“I don’t believe that authorities are prepared to engage the scale of criminality in Brazil and across the Amazon in general. In fact, what we’re seeing in Brazil is quite the opposite.” He notes that the focus on coordinated law enforcement acts to combat drug smuggling in the region ignores other threats to the environment and the people living there and often harms rather than protects local communities, “Indigenous peoples are being caught in the crossfire of conflicts between smugglers and police,” Poirier reports.
Attacks on Brazil’s Indigenous peoples and their Rights
Brazil rivals Colombia, Peru and Ecuador as vivid examples of violence against environmentalists, human rights activists, journalists and indigenous peoples. those identities often intersect, making the individuals at greater risk of violent attacks.
Poirier told me that as the stewards of vast tracts of resource-rich lands, “indigenous peoples are being increasingly marginalized by the government, which foments hatred against them and other minorities”. He contends that this has intensified under Bolsonaro.
It’s the wealth of natural resources and historic patterns of resource exploitation in Latin America that have attracted actors and interests seeking maximum gain and willing to silence anyone who dares to expose their unscrupulous means. The Amazon rainforest, which spreads through Brazil, Peru, Colombia, Venezuela, Ecuador, Bolivia, Guyana, Suriname and French Guiana, harbors especially coveted and increasingly scarce resources for contemporary society, which has led to mounting violence.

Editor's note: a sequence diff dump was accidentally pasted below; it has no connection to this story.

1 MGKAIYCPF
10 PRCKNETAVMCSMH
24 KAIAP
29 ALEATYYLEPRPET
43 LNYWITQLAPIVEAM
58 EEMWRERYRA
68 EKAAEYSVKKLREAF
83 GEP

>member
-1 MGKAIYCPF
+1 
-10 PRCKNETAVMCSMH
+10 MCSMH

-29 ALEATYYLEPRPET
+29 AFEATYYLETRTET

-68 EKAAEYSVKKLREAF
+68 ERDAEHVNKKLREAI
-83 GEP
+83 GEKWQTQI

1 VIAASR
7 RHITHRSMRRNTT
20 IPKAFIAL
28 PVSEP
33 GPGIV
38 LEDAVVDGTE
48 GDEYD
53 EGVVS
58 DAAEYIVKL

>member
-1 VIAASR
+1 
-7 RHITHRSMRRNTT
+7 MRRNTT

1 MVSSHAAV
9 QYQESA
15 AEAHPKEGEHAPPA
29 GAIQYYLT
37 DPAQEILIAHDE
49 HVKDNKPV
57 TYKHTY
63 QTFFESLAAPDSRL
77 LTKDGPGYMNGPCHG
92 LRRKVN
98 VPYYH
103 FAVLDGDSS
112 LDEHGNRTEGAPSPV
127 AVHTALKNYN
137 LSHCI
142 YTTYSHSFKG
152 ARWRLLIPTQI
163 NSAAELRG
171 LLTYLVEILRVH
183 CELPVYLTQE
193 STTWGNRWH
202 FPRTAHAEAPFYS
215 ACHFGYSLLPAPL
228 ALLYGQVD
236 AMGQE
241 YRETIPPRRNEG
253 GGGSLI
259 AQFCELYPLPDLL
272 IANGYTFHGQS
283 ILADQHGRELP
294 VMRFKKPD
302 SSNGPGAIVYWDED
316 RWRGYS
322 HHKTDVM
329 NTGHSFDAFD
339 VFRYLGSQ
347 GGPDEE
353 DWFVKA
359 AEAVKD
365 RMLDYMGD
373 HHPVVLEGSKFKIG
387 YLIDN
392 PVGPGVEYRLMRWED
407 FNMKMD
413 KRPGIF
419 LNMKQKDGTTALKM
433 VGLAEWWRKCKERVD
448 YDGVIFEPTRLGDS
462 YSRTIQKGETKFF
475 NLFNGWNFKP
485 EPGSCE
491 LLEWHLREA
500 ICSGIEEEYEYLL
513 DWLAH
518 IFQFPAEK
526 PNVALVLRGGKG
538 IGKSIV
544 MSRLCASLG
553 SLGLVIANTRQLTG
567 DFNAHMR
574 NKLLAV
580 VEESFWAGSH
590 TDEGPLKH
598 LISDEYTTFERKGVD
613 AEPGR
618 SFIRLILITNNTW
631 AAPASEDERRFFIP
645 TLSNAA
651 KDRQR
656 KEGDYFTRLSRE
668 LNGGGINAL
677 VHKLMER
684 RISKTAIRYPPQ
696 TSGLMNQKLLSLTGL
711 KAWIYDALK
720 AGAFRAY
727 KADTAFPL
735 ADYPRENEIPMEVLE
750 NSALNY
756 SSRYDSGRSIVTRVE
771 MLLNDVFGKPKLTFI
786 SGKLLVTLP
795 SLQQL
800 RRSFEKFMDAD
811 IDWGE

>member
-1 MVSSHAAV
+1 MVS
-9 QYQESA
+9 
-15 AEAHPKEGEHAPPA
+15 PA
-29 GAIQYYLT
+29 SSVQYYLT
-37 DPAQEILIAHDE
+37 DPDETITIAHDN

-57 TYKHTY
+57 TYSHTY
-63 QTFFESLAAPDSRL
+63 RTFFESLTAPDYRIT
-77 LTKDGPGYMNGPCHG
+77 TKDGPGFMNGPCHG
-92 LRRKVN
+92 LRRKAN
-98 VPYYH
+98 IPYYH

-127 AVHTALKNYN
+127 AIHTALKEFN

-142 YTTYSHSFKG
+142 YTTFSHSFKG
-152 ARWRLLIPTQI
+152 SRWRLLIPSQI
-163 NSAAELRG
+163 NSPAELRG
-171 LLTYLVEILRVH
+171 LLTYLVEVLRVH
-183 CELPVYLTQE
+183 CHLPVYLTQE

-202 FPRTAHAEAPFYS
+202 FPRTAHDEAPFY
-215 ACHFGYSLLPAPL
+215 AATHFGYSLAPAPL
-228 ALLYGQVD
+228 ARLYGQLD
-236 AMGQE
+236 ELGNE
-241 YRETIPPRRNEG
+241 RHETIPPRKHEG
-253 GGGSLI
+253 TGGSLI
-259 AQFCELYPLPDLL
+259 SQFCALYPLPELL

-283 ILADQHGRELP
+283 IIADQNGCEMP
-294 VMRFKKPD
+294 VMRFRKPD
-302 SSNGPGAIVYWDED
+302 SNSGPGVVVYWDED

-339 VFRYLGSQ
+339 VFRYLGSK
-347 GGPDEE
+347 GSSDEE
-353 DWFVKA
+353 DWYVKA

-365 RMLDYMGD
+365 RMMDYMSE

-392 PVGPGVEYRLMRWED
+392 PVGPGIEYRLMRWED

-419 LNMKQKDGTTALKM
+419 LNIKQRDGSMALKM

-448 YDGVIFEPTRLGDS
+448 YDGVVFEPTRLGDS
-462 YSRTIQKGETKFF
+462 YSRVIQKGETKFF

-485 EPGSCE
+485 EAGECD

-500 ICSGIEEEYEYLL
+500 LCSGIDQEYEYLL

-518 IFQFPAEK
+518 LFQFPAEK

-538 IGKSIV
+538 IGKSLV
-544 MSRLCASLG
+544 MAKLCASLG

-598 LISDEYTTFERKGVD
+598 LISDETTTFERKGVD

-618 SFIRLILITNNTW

I talked to Brazilian Indigenous leader Dinamam Tuxá to ask him about the current political climate for indigenous land defenders in Brazil. fTuxá, a member of the Tuxá People, is the coordinator of the Articulation of Indigenous Peoples of Brazil (APIB) and legal adviser to the Articulation of Indigenous Peoples and Organizations of the Northeast, Minas Gerais and Espírito Santo (APOINME). He explained that in Brazil’s 519 years history there has always been violence against the native tribes, “with more bloodshed at some historical moments than others. Even with all the advances in the legislation and in Indigenous Peoples human rights, we still face many types of violence, and we lack public policies to cover the historical debt Brazil has with us. Instead, the State keeps taking more”. Approximately 850,000 indigenous people live in Brazil, distributed in 300 tribes. Their reservations cover nearly 13% of Brazilian territory.
Tuxá points out that anti-indigenous practices range from the criminalization of indigenous leaders, to direct attacks, as the attempted murder of Chief Babau and his relatives from the Tupinambá by military and civil police in the southern state of Bahia, supported by farmers and businessman from the hotel sector. The lack of effective territorial demarcation policies, and attacks from political power structures, the private sector and society create high tensions. In Dilma Rousseff’s government the building of the Belo Monte dam led to an enormous distress among the Kayapó community, led by internationally famous Chief Raoni. When Michel Temer came to power, he weakened the institutions and laws designed to protect environmental activists from attacks from industry and agribusiness players. Budget cuts and the changed political context also eroded the National Program of Protection, according to Amnesty International’s Annual Report 2017/18. Global Witness documents 57 killings of Brazilian land defenders in 2017.